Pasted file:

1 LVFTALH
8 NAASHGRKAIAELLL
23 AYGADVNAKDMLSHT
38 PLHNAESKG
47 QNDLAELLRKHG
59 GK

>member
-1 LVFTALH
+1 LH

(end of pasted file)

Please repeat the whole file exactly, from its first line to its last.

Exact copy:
1 LVFTALH
8 NAASHGRKAIAELLL
23 AYGADVNAKDMLSHT
38 PLHNAESKG
47 QNDLAELLRKHG
59 GK

>member
-1 LVFTALH
+1 LH